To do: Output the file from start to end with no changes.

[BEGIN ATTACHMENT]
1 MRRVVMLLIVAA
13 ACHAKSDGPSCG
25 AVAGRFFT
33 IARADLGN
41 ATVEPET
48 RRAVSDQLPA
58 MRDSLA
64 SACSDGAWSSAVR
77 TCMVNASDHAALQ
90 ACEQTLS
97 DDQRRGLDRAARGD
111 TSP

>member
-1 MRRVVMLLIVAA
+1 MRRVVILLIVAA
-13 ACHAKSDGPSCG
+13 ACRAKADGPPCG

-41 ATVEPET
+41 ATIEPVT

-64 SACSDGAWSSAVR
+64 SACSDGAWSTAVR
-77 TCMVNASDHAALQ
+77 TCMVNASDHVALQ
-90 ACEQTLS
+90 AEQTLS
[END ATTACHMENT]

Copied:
1 MRRVVMLLIVAA
13 ACHAKSDGPSCG
25 AVAGRFFT
33 IARADLGN
41 ATVEPET
48 RRAVSDQLPA
58 MRDSLA
64 SACSDGAWSSAVR
77 TCMVNASDHAALQ
90 ACEQTLS
97 DDQRRGLDRAARGD
111 TSP

>member
-1 MRRVVMLLIVAA
+1 MRRVVILLIVAA
-13 ACHAKSDGPSCG
+13 ACRAKADGPPCG

-41 ATVEPET
+41 ATIEPVT

-64 SACSDGAWSSAVR
+64 SACSDGAWSTAVR
-77 TCMVNASDHAALQ
+77 TCMVNASDHVALQ
-90 ACEQTLS
+90 AEQTLS